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Town of Fort Fairfield considering starting its own EMS department

FORT FAIRFIELD, Maine — The Fort Fairfield Town Council has begun discussions on starting an independent fire and EMS service for the community.

In May 2019 Fort Fairfield left its contract with Northern Light A.R. Gould Hospital and switched to service from the Presque Isle Fire Department. At the time, Fort Fairfield police Chief Shawn Newell said that the town and A.R. Gould were “unable to come to an agreement on cost and services.” He also noted that the switch to Presque Isle allowed Fort Fairfield “a reduced rate with coverage equal to if not better.”

Fort Fairfield’s decision came after Presque Isle and Caribou began splitting coverage of Washburn and Wade. A.R. Gould also announced recently that beginning on Jan. 1, 2020, Northern Light Medical Transport will no longer provide 911 ambulance services to the remaining communities of Mapleton, Castle Hill, Chapman, Easton, Limestone, Westfield, Mars Hill, Blaine, Bridgewater, E Plantation and other unorganized territories.

Now Fort Fairfield Town Manager Andrea Powers and councilors are meeting with local fire chiefs to discuss the town’s options for starting its own EMS service.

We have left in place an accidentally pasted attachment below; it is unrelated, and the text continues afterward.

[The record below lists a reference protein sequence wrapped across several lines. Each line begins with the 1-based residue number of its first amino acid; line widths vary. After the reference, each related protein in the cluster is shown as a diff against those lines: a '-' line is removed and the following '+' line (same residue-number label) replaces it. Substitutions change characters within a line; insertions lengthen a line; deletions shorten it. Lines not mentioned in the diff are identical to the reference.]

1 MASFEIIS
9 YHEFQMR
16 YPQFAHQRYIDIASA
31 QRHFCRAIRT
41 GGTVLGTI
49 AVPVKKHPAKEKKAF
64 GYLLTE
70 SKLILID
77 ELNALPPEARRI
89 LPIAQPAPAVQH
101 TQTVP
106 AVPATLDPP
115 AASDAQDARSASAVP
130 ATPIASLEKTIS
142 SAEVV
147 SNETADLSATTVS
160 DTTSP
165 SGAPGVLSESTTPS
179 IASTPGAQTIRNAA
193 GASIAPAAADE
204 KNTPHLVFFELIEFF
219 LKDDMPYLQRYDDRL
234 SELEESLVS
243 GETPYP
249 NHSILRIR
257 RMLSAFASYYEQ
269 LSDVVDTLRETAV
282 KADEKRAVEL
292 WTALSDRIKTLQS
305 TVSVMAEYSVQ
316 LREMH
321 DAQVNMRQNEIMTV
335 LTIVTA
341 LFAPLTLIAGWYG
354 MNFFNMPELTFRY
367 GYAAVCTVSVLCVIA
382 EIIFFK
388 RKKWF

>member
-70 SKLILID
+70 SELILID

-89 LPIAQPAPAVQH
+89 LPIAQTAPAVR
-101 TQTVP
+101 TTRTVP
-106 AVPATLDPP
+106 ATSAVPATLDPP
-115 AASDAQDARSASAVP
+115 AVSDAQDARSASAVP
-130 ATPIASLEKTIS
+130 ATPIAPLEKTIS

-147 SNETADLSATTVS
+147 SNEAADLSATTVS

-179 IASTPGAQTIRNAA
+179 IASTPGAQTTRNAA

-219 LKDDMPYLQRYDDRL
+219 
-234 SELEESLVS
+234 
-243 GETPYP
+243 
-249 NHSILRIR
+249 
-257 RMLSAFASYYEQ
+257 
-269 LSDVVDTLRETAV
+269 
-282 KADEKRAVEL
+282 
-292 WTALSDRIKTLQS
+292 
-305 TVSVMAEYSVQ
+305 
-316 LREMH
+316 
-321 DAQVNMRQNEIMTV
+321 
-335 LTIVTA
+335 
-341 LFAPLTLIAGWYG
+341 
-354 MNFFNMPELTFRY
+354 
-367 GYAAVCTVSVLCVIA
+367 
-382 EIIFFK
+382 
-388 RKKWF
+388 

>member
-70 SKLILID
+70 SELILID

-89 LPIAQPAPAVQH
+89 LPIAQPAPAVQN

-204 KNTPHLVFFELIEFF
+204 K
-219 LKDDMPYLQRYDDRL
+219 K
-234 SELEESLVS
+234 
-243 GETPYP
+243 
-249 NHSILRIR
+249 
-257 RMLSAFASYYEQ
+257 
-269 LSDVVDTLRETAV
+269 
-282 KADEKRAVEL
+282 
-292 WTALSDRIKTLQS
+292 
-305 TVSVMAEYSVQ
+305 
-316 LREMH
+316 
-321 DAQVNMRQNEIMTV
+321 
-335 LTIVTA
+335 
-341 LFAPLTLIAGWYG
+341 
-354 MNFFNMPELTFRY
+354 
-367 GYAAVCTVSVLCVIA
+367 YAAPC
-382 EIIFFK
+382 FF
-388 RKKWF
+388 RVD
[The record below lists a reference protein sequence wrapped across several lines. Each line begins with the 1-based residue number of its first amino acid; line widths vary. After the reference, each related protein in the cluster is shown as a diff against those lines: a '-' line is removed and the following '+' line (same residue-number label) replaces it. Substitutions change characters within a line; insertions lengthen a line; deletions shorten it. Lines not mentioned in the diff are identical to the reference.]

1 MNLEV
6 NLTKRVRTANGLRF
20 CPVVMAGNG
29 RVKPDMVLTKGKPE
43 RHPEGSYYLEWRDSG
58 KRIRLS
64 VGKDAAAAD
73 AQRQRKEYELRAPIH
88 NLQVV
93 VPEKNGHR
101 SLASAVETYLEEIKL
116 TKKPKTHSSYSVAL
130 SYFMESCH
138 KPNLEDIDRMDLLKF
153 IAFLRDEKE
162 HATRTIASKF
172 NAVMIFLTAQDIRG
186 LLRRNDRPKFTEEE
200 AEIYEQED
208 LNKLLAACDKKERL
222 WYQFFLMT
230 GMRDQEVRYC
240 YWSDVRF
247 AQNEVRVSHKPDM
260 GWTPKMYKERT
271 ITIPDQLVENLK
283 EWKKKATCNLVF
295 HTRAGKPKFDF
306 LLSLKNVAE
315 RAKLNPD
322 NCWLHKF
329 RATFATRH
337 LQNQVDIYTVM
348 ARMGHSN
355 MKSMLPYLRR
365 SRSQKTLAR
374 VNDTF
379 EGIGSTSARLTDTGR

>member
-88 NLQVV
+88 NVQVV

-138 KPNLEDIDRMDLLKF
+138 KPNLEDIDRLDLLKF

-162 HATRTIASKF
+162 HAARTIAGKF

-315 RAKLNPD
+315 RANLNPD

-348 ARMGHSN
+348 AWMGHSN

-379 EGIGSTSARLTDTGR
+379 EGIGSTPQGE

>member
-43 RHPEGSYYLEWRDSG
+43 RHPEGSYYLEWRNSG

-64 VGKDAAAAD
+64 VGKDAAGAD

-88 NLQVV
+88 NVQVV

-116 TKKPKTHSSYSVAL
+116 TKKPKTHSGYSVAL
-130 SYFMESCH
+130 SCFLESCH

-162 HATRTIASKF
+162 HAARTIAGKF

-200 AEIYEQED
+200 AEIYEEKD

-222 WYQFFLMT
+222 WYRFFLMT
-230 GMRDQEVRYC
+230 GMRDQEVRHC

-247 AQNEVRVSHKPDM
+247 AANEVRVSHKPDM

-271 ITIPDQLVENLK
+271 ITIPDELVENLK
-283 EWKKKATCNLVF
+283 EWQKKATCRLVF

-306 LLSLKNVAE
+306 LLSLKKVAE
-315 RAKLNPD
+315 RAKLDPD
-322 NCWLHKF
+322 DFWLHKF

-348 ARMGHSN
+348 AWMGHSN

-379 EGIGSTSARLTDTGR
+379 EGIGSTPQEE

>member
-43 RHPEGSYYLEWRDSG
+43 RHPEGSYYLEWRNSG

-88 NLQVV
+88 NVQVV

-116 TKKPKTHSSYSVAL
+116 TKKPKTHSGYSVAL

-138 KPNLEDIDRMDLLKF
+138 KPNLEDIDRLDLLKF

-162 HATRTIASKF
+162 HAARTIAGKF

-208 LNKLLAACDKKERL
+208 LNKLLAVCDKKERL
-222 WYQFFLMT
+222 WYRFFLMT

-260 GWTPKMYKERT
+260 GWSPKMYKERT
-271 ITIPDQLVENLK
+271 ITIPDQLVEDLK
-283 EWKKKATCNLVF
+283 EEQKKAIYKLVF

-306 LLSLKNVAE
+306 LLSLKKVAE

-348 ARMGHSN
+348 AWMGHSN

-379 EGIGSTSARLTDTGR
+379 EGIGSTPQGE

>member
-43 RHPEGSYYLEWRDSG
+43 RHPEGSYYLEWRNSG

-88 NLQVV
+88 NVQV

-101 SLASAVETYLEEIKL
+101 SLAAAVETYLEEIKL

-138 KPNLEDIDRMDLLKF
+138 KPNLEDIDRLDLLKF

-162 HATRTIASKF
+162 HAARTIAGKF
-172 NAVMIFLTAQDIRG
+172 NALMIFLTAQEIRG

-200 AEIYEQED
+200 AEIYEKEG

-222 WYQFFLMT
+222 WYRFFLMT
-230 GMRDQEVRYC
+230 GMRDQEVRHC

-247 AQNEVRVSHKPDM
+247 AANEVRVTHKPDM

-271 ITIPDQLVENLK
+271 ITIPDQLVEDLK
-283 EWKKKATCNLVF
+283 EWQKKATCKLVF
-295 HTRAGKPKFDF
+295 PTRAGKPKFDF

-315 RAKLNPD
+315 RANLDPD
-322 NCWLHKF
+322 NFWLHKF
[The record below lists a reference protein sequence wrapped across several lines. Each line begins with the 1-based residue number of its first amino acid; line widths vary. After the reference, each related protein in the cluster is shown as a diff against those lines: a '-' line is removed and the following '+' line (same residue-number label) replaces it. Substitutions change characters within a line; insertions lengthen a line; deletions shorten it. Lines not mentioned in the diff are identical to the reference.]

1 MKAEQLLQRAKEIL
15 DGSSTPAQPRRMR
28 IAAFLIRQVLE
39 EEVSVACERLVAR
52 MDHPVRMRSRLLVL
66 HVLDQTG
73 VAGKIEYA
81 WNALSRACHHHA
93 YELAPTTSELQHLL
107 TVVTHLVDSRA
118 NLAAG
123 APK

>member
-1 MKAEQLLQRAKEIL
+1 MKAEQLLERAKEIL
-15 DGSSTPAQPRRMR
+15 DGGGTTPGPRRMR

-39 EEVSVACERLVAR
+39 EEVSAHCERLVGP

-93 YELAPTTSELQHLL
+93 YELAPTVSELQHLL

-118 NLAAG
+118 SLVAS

On Wednesday, Oct. 9, Powers and councilors conducted an informal workshop at the town office with Fort Fairfield Fire Chief Vince Baldwin, who also serves with the Presque Isle Fire Department, and Caribou Fire Chief Scott Susi. Both chiefs discussed what their fire departments have done in relation to EMS services and made their own recommendations on how Fort Fairfield might move forward. 

Based on estimates from Baldwin, the operational and start-up costs for EMS services — including the purchase of uniforms and personal protective equipment for EMTs and an ambulance — would be approximately $890,406. 

The town also would be able to choose between purchasing a new ambulance for around $250,000 or entering into a lease-to-purchase agreement for an estimated $46,137 for one new ambulance.

“A lease purchase allows you to get a new vehicle with lower payments for the town,” Baldwin said. “This would be a five-year lease purchase.”

Baldwin noted that lease and purchase prices will vary depending on whether the ambulance is a Type I, Type II or Type III. Type I and Type III ambulances have square patient compartments, but Type I is mounted on a truck-like chassis while Type III is mounted on a cut-a-way van chassis. Type II ambulances are built on a chassis that give the vehicles a van-like appearance.

Powers emphasized that although the workshop was open to the public, the council will take more time to discuss options before making a decision. She encouraged residents to contact her, the councilors or Baldwin with questions and concerns or to speak during the public comment portion of the next council meeting at 6 p.m. on Wednesday, Oct. 16.

“Rather than rush into a decision we’ll look at what is the best option for residents moving forward,” Powers said. “By providing the service for our own community, we’ll be better able to market ourselves to people and businesses thinking about settling here.”

Baldwin also expressed support for Fort Fairfield having an independent EMS department. 

“I don’t see how we can attract businesses without our own EMS service,” Baldwin said.

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